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Plants and climate change:which future?

which future report coverIn 2008 we published a major new report; 'Plants and climate change: which future?'

The report details how plants and climate change are intimately connected, and explains why it is crucially important for us to act now to save the world’s plants.

“Plants form the basis of every major terrestrial ecosystem on our planet, but despite their key importance to all life, we currently have an extremely limited understanding of how they will be affected by climate change” said Belinda Hawkins of BGCI, co-author of the report. “What we do know is that this new climatic era will have its ‘winner’ and ‘loser’ species, and unfortunately many of humankind’s most valued crops, medicinal and ornamental plants are likely to fall into the latter category.”

The report provides referenced information and case studies that:

  • Examine the effects of climate change on plants (from individual cellular responses to entire ecosystem changes)
  • Describe how the impact of climate change on plants will affect the animals and humans who depend upon them.
  • Explain which species are most at risk of extinction.
  • Recommend actions needed to ensure a future for the world’s plants.

The report is co-authored by Belinda Hawkins (BGCI's Research Officer and author of BGCI's recent report on medicinal plants), Suzanne Sharrock (BGCI's Director of Global Programs) and Kay Havens (Director of the Division of Plant Science and Conservation at Chicago Botanic Garden, which also hosts BGCI's U.S. office). It contains contributions from botanists and plant conservation scientists around the world.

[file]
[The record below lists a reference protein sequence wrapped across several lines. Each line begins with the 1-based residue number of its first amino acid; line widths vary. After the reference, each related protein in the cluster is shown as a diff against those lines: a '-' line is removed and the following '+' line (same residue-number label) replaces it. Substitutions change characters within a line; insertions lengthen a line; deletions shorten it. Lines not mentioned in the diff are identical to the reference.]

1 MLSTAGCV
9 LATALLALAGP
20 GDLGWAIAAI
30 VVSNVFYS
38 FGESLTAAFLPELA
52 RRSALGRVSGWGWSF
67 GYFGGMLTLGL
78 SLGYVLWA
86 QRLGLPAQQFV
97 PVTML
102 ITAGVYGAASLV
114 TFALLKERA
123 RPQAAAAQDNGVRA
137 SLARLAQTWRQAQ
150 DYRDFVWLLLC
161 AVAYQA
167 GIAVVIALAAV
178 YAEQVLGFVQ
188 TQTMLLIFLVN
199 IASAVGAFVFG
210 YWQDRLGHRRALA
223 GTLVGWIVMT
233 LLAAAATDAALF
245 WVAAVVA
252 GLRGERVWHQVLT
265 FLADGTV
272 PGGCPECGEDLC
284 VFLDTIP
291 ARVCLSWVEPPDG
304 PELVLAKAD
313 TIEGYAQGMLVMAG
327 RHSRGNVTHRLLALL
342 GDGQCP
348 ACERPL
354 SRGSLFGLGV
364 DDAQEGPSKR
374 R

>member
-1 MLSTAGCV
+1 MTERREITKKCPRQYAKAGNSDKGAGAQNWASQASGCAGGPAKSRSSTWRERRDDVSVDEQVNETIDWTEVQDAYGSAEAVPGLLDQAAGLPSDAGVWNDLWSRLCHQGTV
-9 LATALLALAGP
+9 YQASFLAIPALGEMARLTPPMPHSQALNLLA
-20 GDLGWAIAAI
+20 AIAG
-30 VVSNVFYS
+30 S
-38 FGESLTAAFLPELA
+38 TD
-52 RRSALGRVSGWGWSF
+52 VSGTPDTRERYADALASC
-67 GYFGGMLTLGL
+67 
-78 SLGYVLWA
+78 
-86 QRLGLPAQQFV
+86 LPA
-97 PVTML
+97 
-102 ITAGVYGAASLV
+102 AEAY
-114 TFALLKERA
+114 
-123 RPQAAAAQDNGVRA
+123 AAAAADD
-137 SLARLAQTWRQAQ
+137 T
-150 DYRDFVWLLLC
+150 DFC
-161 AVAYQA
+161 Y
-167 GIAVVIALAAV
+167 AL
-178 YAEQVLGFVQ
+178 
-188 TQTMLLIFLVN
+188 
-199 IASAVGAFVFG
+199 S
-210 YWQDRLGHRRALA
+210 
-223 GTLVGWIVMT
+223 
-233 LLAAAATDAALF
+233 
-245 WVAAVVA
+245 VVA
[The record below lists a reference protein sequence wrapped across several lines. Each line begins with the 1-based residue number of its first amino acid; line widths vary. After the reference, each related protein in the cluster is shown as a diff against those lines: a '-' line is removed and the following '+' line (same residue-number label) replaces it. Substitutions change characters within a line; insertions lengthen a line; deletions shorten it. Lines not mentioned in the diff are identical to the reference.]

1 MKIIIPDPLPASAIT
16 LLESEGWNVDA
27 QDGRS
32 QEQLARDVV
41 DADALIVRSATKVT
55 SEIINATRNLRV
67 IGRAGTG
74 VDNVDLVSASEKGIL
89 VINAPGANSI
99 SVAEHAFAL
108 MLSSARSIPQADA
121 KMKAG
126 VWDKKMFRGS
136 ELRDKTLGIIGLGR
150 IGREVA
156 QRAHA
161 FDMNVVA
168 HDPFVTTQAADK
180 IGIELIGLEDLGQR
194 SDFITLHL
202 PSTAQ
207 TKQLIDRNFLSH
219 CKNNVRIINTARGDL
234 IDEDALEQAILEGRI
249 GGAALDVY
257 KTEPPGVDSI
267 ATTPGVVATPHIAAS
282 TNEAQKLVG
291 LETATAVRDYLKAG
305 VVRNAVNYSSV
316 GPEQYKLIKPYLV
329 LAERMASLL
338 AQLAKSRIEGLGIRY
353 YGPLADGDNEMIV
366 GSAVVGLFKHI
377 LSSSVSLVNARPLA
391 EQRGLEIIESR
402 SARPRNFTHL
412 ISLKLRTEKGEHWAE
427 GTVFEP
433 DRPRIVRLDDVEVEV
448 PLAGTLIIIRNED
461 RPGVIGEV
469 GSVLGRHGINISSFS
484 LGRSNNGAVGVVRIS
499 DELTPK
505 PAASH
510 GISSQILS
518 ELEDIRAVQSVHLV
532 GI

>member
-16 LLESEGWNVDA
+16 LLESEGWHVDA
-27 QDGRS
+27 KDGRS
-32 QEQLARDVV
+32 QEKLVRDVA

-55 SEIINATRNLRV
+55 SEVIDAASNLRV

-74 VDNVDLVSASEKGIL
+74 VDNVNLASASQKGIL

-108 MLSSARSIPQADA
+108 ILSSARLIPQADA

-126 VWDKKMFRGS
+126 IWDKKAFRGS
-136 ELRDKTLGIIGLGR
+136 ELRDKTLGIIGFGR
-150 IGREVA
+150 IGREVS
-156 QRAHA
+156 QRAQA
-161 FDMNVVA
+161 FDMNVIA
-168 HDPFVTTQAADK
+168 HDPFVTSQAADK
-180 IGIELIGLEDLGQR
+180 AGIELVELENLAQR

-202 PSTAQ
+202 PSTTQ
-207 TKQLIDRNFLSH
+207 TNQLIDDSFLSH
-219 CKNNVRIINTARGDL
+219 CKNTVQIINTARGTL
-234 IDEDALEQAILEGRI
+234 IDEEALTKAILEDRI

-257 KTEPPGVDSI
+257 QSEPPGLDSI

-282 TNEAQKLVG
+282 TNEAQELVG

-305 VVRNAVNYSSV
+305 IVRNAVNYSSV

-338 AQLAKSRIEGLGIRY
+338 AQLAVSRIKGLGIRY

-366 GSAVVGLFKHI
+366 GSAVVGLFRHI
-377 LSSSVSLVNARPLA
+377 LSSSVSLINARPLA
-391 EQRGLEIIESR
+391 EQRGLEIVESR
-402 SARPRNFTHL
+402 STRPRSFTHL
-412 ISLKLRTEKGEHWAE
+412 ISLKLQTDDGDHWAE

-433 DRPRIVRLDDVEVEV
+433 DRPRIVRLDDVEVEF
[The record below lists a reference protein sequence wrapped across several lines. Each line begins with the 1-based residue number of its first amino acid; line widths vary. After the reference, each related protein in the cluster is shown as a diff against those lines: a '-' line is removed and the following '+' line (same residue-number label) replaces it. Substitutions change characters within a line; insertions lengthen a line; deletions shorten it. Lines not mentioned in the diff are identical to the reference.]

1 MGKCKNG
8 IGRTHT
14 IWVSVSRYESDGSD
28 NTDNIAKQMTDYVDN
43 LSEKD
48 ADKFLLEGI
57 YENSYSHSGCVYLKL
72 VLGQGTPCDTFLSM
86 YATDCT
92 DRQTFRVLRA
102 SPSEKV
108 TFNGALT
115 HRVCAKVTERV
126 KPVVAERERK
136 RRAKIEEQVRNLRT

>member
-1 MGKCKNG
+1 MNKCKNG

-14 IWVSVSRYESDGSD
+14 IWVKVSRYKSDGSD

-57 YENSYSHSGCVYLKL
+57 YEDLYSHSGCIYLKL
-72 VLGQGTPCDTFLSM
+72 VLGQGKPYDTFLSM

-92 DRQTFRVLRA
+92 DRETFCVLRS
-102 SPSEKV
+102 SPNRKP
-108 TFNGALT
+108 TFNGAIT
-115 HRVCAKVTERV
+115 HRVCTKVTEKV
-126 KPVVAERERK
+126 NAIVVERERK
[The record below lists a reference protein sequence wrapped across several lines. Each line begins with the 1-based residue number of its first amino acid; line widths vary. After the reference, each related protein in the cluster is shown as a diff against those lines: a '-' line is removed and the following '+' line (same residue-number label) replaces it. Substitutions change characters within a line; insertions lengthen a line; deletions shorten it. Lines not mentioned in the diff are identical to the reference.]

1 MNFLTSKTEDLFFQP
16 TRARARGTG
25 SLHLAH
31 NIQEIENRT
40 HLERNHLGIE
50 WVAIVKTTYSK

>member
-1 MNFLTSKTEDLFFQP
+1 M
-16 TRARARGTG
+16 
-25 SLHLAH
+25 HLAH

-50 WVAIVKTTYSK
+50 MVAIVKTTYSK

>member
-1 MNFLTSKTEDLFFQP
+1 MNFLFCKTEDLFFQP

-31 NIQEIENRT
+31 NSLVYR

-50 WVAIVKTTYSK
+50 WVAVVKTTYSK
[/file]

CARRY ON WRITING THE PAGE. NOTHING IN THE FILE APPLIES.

The report is available electronically here, and a concise summary of all eight chapters can be found here.

Order your own hardcopy version see the publications page. Note: BGCI institution members, conservation donors, and new individual members receive a complimentary report and 25% off additional copies.

References to BGCI's report can be found in Science (23rd May 2008, v.320: p.1000), in Horticulture Week (26th June 2008).the July/August 2008 issue of American Gardener and on the Ecological Society of America's (ESA) blog.